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A school district’s long-standing policy banning Christmas songs with religious references is under scrutiny after officials clarified that it includes the prohibition of the performance of instrumental numbers without lyrics.

Instead of tunes about Jesus, and even Santa Claus, the 40-member Columbia High School brass ensemble will be limited for the first time to seasonal selections such as “Winter Wonderland” and “Frosty the Snowman,” the Newark Star-Ledger reported.

Some parents of students in the South Orange/Maplewood School District in New Jersey are perplexed, including Eric Chabrow, whose son plays saxophone in the ensemble.

“There needs to be safeguards in school,” Chabrow told the Newark paper. “But musical notes don’t sanction religion.”

Superintendent Peter P. Horoschak explained the brass ensemble’s Christmas carols have slipped under the radar since the policy was adopted in the 1990s. A few have complained about it, he said, and this year the district is trying to be proactive.

“Rather than try to respond to all the various religions and try to balance them, it’s best to stay away from that and simply have a nonreligious tone to them and have more of a seasonal tone,” he told the Star-Ledger.

Rabbi Jehiel Orenstein of Congregation Beth El in South Orange, N.J., said instrumental renditions of religious holiday songs are fine as long as everyone is included.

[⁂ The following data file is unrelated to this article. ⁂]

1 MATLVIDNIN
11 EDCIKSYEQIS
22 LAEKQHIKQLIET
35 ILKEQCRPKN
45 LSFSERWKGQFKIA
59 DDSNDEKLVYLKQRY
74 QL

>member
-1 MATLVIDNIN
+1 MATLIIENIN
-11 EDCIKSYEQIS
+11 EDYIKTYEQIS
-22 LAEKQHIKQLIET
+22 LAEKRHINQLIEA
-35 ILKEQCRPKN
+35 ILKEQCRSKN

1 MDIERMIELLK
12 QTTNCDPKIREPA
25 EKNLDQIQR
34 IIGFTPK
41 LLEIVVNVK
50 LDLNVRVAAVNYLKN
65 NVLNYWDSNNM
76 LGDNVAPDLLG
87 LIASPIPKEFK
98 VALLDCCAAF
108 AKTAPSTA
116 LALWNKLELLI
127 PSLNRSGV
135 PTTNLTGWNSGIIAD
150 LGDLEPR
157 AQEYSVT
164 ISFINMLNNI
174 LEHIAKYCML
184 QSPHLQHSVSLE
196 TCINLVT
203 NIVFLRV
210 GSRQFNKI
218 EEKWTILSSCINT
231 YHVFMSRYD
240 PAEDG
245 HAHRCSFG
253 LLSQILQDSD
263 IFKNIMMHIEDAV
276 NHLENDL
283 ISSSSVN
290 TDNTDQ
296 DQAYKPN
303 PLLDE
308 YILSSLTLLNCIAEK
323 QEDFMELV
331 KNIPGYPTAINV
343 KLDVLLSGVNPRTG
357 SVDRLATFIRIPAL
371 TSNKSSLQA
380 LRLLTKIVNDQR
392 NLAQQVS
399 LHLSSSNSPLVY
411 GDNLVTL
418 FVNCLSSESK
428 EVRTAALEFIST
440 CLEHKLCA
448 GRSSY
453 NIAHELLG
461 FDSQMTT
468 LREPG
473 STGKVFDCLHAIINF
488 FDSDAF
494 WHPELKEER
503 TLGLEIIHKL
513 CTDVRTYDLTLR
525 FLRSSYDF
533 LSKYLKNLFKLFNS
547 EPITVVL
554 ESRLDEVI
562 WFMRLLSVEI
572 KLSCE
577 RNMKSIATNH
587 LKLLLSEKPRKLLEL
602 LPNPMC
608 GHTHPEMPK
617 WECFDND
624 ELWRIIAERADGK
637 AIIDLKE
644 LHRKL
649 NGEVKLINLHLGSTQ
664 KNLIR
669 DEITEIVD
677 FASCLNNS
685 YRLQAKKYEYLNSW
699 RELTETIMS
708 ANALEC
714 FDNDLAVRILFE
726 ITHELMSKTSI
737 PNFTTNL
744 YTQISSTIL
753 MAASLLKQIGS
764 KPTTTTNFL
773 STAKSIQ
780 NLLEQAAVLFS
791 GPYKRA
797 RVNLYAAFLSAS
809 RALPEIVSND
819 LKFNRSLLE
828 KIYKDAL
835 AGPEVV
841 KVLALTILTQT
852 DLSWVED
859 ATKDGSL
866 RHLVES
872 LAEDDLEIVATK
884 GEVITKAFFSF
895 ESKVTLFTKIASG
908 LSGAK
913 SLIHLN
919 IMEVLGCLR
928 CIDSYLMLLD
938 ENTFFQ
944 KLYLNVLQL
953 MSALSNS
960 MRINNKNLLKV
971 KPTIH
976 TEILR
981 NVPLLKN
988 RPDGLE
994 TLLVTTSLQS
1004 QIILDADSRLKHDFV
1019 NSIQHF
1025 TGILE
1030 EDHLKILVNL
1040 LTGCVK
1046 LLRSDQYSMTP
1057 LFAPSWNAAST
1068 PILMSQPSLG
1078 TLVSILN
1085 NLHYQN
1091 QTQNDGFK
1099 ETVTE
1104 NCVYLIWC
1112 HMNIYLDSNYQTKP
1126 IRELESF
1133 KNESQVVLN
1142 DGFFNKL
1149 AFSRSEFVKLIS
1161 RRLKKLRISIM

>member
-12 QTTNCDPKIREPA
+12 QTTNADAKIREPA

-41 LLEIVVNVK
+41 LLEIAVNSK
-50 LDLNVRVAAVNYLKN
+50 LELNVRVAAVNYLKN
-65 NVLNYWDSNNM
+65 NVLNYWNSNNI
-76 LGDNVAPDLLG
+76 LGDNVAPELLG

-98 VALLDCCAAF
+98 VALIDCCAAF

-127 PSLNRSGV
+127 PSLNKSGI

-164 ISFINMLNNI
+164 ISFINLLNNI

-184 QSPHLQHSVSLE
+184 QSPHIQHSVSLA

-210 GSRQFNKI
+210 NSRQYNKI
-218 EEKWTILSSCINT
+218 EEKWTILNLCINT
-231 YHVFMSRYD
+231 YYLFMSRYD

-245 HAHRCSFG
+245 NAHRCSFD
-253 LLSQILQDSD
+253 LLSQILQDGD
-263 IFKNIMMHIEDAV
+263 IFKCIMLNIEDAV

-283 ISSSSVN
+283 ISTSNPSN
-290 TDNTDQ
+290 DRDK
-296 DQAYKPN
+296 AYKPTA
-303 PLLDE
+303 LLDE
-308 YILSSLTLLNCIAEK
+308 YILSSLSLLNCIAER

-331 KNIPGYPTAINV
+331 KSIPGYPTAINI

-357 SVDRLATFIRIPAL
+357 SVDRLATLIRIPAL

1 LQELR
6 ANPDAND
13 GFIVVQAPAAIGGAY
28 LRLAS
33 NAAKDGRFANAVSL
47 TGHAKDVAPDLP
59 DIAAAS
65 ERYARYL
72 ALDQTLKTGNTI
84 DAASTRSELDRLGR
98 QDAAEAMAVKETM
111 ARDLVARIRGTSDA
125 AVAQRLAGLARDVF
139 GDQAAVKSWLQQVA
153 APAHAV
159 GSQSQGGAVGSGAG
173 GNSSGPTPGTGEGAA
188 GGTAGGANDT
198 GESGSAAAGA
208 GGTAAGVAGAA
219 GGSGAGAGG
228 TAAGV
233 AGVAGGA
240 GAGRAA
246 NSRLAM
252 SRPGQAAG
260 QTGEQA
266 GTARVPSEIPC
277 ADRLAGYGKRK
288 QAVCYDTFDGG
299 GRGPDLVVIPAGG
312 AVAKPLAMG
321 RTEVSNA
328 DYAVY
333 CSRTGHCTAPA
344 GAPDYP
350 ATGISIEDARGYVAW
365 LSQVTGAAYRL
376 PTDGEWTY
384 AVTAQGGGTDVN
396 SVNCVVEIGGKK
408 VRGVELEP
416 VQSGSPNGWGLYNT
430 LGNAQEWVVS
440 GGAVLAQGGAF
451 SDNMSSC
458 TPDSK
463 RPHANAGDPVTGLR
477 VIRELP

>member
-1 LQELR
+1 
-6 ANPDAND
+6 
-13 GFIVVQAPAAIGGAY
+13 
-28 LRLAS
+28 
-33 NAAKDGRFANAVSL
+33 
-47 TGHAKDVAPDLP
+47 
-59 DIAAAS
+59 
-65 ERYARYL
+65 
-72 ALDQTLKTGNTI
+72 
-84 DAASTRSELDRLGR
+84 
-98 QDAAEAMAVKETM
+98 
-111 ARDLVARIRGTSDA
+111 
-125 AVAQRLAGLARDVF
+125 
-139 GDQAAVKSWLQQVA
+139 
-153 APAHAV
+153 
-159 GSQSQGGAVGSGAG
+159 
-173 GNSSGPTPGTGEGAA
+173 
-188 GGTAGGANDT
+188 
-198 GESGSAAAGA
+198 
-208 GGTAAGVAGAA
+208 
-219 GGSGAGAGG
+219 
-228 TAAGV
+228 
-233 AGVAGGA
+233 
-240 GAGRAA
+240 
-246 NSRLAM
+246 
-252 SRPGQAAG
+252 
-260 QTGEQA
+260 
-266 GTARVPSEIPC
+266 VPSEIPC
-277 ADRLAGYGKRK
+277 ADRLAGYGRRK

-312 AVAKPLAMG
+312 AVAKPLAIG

“I love music,” he told the Star-Ledger. “There are overtones to instrumental music. I just want to make sure it’s inclusive, then we don’t leave anyone out.”

The New Jersey School Boards Association said its sample policy allows for performance of songs from various ethnic or religious groups as a way of broadening students’ awareness, but districts are free to impose tighter restrictions.

“The law will permit a school-sponsored event to have religious music as long as it does not dominate the program, is not being used to promote religion and is presented for educational purposes to teach,” Frank Belluscio, spokesman for the organization, told the Star-Ledger.

The South Orange/Maplewood policy was clarified in an Oct. 29 memo by Nicholas Santoro, the chair of the district’s Fine Arts Department, who said songs such as “Winter Wonderland” or “Frosty the Snowman” are acceptable.

“Music centered on peace is also a nice touch,” he wrote, according to the Newark daily.

The memo also states that printed programs for holiday concerts “must avoid graphics which refer to the holidays, such as Christmas trees and dreidels.”

The newspaper interviewed Ellen Relkin of Maplewood, N.J., a parent of three children in the district who said the policy might be “a little excessive” but worries that people who don’t observe Christmas, such as Jews and Hindus, might feel left out of the school activity.

Related story:

Christmas in America
becomes battleground

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